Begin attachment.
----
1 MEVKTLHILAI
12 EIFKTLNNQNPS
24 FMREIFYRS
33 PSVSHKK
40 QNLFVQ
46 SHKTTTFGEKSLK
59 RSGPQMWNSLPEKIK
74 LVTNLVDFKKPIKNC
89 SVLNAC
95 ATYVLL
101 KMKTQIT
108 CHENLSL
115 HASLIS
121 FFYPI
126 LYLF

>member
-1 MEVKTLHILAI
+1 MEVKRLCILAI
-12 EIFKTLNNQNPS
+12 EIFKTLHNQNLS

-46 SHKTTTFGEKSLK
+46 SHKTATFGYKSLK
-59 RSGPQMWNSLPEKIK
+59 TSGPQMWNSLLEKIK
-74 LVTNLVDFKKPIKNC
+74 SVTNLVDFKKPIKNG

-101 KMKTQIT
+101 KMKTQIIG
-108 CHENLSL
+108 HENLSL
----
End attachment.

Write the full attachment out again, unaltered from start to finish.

1 MEVKTLHILAI
12 EIFKTLNNQNPS
24 FMREIFYRS
33 PSVSHKK
40 QNLFVQ
46 SHKTTTFGEKSLK
59 RSGPQMWNSLPEKIK
74 LVTNLVDFKKPIKNC
89 SVLNAC
95 ATYVLL
101 KMKTQIT
108 CHENLSL
115 HASLIS
121 FFYPI
126 LYLF

>member
-1 MEVKTLHILAI
+1 MEVKRLCILAI
-12 EIFKTLNNQNPS
+12 EIFKTLHNQNLS

-46 SHKTTTFGEKSLK
+46 SHKTATFGYKSLK
-59 RSGPQMWNSLPEKIK
+59 TSGPQMWNSLLEKIK
-74 LVTNLVDFKKPIKNC
+74 SVTNLVDFKKPIKNG

-101 KMKTQIT
+101 KMKTQIIG
-108 CHENLSL
+108 HENLSL